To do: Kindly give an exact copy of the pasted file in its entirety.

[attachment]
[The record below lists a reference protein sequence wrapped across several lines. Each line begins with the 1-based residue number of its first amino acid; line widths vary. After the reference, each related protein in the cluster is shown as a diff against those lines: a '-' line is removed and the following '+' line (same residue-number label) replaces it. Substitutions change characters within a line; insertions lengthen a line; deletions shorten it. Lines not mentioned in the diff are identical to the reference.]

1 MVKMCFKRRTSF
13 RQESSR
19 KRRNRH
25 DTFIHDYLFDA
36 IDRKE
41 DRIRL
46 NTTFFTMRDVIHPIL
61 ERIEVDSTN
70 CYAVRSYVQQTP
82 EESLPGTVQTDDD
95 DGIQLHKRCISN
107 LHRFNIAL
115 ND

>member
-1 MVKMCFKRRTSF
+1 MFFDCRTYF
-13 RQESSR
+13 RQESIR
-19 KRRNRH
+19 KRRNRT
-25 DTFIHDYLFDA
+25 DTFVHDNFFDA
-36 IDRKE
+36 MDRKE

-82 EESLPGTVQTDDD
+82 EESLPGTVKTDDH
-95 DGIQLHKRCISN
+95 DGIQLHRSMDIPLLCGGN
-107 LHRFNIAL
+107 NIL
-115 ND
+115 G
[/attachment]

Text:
[The record below lists a reference protein sequence wrapped across several lines. Each line begins with the 1-based residue number of its first amino acid; line widths vary. After the reference, each related protein in the cluster is shown as a diff against those lines: a '-' line is removed and the following '+' line (same residue-number label) replaces it. Substitutions change characters within a line; insertions lengthen a line; deletions shorten it. Lines not mentioned in the diff are identical to the reference.]

1 MVKMCFKRRTSF
13 RQESSR
19 KRRNRH
25 DTFIHDYLFDA
36 IDRKE
41 DRIRL
46 NTTFFTMRDVIHPIL
61 ERIEVDSTN
70 CYAVRSYVQQTP
82 EESLPGTVQTDDD
95 DGIQLHKRCISN
107 LHRFNIAL
115 ND

>member
-1 MVKMCFKRRTSF
+1 MFFDCRTYF
-13 RQESSR
+13 RQESIR
-19 KRRNRH
+19 KRRNRT
-25 DTFIHDYLFDA
+25 DTFVHDNFFDA
-36 IDRKE
+36 MDRKE

-82 EESLPGTVQTDDD
+82 EESLPGTVKTDDH
-95 DGIQLHKRCISN
+95 DGIQLHRSMDIPLLCGGN
-107 LHRFNIAL
+107 NIL
-115 ND
+115 G